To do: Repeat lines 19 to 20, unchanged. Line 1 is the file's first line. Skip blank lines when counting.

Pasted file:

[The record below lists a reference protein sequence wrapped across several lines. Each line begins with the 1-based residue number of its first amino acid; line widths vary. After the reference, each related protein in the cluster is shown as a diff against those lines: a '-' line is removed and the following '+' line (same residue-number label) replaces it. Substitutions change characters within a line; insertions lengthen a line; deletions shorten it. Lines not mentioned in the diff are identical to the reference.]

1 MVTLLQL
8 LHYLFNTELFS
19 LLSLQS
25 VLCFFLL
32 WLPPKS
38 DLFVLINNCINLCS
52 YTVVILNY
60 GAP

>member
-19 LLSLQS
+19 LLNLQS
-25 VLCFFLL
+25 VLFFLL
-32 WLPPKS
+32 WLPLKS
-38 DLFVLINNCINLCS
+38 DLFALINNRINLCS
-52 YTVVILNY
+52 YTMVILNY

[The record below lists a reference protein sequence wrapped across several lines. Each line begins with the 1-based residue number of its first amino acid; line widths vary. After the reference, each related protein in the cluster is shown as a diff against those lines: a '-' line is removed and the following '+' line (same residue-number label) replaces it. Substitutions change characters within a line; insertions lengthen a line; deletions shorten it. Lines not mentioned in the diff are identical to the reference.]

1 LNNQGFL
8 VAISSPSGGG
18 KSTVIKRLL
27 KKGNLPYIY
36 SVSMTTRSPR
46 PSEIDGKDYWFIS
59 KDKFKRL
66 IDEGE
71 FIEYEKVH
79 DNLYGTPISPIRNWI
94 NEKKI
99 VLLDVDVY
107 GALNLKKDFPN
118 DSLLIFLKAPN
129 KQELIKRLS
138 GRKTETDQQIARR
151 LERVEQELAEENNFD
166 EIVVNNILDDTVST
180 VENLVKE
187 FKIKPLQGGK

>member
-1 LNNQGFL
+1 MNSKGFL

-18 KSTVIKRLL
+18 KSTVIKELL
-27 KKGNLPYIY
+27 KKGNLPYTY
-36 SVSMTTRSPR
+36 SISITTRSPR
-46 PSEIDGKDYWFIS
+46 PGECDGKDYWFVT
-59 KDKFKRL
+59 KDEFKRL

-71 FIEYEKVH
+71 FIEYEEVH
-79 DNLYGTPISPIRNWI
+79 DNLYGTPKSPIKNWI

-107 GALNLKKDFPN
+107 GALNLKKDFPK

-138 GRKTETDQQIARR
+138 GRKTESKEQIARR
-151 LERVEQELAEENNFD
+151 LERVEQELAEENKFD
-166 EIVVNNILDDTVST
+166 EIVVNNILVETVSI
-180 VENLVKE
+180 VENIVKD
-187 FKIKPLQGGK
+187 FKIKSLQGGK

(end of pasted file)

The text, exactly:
-52 YTVVILNY
+52 YTMVILNY